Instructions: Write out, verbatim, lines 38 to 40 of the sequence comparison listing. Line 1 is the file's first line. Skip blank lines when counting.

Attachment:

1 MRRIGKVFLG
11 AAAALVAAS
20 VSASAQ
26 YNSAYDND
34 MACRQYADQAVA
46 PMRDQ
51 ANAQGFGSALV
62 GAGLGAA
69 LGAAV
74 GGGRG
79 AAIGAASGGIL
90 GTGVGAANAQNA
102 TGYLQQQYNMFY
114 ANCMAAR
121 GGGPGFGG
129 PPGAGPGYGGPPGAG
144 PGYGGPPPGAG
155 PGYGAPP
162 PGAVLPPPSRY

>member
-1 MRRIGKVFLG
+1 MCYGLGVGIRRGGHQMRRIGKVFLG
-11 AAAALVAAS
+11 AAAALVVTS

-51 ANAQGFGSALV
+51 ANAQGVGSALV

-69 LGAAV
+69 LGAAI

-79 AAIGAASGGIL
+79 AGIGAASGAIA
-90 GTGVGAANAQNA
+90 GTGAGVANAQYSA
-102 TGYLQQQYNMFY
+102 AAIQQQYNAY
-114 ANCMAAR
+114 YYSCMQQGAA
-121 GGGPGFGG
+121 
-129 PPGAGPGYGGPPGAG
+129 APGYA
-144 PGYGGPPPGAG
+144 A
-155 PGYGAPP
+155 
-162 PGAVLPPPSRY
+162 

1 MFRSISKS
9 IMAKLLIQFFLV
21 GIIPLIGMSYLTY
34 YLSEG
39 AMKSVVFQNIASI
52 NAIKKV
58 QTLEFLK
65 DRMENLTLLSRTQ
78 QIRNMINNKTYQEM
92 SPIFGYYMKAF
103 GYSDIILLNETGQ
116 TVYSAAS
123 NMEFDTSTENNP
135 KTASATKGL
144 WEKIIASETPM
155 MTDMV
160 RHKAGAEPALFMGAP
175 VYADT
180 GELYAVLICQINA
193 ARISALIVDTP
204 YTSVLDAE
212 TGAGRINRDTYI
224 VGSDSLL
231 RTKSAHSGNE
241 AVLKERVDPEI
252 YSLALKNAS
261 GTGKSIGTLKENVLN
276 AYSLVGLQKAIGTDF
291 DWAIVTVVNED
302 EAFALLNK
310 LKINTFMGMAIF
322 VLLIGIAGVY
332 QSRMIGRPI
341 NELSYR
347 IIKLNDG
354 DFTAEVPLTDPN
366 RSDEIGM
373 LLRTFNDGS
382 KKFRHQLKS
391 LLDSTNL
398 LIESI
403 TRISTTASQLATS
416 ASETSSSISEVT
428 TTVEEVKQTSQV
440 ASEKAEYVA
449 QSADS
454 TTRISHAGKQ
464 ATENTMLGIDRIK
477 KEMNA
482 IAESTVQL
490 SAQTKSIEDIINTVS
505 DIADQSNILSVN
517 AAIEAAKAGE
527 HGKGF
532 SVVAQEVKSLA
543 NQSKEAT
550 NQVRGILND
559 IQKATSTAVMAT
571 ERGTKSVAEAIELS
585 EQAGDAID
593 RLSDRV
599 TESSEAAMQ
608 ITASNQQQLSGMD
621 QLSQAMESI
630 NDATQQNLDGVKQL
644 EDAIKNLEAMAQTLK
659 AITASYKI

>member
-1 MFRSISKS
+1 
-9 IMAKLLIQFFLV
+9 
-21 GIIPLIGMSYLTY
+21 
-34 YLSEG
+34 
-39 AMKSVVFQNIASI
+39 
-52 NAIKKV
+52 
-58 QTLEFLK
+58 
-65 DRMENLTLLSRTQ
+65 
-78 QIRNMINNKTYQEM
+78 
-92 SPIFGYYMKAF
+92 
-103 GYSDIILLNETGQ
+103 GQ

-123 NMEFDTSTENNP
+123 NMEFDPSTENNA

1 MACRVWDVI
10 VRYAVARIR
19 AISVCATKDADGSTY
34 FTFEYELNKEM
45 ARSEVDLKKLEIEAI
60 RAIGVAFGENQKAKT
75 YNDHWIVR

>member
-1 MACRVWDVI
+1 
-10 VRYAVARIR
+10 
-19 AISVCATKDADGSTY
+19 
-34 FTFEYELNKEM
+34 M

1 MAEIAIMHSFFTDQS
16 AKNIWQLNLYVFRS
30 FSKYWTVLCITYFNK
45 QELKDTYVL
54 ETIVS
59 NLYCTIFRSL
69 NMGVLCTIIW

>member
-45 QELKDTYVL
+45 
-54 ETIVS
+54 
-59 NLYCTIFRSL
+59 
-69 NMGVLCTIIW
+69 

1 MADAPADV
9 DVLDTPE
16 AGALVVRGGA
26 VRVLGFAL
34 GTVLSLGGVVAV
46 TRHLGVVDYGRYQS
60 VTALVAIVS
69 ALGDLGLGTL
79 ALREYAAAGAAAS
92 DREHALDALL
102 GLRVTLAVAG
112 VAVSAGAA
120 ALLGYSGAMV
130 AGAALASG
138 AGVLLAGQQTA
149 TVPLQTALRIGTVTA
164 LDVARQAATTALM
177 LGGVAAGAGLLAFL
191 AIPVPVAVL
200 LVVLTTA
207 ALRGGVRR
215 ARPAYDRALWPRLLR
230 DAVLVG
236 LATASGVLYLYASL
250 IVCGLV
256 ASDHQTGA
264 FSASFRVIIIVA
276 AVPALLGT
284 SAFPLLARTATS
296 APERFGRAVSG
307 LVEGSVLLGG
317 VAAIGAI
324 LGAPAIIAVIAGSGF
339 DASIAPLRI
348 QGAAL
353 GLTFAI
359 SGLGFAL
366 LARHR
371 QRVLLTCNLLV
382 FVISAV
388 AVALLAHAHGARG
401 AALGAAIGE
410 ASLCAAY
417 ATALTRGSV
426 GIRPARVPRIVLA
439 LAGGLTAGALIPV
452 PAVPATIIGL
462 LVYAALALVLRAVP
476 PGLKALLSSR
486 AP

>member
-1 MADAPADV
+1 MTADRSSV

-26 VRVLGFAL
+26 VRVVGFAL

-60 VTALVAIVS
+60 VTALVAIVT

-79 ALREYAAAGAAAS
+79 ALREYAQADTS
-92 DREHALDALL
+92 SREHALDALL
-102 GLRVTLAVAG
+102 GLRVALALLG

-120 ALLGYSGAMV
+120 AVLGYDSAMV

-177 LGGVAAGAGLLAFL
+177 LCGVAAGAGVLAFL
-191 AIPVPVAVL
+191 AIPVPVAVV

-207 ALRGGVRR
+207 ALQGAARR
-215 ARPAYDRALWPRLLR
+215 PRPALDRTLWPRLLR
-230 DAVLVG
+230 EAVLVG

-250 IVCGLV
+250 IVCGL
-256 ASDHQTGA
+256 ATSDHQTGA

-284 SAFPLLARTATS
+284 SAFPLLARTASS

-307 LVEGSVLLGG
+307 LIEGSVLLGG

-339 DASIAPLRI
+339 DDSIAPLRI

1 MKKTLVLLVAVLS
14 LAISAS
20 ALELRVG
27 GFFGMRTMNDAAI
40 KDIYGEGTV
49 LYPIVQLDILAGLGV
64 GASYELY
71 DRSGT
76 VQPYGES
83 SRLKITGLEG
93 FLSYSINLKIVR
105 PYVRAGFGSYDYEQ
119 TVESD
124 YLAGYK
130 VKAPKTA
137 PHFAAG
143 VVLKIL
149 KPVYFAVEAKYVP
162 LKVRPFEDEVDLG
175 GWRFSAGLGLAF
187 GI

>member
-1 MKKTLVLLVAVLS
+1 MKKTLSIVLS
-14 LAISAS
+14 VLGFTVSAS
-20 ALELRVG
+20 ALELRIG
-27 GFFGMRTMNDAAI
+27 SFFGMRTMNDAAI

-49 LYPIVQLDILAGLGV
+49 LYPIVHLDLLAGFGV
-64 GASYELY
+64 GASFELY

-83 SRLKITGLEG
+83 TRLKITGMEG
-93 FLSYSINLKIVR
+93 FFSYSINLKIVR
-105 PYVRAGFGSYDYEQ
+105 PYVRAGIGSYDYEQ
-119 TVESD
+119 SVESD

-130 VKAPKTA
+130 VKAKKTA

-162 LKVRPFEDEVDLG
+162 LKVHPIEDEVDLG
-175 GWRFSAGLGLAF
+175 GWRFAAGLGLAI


+121 
-129 PPGAGPGYGGPPGAG
+129 APGYA